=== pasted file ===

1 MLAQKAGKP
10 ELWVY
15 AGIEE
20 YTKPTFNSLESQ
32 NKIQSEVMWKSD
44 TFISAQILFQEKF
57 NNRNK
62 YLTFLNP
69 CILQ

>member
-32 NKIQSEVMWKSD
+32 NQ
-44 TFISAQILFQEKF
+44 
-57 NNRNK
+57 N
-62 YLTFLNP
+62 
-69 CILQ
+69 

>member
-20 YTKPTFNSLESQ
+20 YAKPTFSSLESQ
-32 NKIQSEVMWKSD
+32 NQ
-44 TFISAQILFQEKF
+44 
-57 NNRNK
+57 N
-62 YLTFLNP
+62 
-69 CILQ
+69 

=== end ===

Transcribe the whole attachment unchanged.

1 MLAQKAGKP
10 ELWVY
15 AGIEE
20 YTKPTFNSLESQ
32 NKIQSEVMWKSD
44 TFISAQILFQEKF
57 NNRNK
62 YLTFLNP
69 CILQ

>member
-32 NKIQSEVMWKSD
+32 NQ
-44 TFISAQILFQEKF
+44 
-57 NNRNK
+57 N
-62 YLTFLNP
+62 
-69 CILQ
+69 

>member
-20 YTKPTFNSLESQ
+20 YAKPTFSSLESQ
-32 NKIQSEVMWKSD
+32 NQ
-44 TFISAQILFQEKF
+44 
-57 NNRNK
+57 N
-62 YLTFLNP
+62 
-69 CILQ
+69 